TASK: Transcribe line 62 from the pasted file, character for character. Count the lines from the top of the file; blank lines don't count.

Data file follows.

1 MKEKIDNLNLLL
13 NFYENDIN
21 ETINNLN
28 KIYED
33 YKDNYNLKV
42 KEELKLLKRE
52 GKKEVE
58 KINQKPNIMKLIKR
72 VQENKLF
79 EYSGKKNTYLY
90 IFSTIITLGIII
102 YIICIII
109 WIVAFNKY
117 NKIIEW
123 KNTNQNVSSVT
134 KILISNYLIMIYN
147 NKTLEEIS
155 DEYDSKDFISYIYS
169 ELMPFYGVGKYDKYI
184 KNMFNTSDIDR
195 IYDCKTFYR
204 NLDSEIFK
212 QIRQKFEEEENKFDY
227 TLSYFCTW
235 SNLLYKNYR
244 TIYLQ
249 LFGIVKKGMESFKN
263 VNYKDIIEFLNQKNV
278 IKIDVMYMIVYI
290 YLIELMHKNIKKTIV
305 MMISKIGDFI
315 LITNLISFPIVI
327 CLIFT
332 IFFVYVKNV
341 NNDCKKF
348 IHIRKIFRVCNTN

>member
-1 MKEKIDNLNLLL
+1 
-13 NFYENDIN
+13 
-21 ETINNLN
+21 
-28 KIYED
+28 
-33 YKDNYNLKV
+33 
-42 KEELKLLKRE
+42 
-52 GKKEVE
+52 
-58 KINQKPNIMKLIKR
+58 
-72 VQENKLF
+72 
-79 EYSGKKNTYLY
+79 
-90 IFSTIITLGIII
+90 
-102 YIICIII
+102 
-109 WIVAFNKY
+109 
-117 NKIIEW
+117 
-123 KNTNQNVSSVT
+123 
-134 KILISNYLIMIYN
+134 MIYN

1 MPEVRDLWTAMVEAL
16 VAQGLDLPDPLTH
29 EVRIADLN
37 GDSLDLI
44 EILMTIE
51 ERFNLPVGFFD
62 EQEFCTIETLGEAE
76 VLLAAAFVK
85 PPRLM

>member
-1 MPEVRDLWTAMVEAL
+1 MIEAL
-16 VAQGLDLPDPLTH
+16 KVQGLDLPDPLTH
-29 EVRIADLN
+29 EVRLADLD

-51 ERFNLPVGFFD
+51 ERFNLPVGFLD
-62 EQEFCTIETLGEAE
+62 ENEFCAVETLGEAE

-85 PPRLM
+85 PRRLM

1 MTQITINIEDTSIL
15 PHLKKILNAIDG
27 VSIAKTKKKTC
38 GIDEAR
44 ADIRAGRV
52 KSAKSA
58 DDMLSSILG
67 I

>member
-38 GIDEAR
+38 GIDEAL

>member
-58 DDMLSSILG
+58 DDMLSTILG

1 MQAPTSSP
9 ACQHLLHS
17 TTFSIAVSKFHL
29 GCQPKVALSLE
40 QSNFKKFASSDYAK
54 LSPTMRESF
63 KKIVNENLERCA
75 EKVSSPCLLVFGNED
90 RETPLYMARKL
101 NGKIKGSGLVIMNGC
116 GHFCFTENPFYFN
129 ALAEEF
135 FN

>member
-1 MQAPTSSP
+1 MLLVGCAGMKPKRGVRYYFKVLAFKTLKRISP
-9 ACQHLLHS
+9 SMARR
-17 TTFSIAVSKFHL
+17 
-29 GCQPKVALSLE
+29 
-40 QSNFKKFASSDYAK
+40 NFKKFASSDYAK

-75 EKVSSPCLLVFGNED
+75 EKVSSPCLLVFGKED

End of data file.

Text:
-109 WIVAFNKY